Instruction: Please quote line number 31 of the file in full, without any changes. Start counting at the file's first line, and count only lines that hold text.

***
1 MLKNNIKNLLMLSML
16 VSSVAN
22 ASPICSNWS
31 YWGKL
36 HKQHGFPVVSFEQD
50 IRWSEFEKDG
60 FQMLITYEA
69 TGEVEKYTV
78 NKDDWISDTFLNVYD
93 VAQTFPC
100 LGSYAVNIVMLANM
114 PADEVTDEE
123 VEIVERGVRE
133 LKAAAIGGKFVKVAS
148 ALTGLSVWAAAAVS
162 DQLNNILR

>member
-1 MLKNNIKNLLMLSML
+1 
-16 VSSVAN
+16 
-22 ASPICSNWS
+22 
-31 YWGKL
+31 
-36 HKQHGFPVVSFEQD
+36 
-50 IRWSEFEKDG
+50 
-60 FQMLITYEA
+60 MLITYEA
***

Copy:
+60 MLITYEA